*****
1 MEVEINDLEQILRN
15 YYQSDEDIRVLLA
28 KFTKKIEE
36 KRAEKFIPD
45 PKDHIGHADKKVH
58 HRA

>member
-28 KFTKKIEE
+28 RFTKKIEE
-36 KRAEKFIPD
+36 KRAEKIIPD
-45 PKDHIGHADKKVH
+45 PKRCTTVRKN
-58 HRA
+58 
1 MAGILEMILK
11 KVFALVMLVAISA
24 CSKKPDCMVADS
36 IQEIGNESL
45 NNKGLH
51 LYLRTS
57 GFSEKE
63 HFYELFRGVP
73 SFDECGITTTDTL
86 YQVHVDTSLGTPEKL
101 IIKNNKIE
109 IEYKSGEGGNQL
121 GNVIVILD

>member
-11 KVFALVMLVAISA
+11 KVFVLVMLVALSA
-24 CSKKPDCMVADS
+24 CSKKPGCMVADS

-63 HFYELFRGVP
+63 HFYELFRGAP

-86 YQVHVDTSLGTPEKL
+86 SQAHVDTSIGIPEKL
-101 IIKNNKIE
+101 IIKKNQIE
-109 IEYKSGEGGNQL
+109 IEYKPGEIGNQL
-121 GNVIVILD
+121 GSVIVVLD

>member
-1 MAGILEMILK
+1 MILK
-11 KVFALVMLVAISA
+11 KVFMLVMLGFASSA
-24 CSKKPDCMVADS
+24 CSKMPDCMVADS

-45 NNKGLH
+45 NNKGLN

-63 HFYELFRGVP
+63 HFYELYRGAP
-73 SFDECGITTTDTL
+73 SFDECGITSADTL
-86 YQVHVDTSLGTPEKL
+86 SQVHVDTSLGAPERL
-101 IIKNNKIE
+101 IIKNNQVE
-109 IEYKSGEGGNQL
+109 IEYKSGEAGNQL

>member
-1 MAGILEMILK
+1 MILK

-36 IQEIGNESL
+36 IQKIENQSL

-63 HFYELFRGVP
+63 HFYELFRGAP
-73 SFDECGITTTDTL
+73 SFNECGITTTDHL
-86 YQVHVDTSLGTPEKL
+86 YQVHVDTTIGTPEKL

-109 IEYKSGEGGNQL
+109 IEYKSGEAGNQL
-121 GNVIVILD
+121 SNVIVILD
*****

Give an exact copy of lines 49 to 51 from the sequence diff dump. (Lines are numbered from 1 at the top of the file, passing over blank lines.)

-24 CSKKPDCMVADS
+24 CSKMPDCMVADS

-45 NNKGLH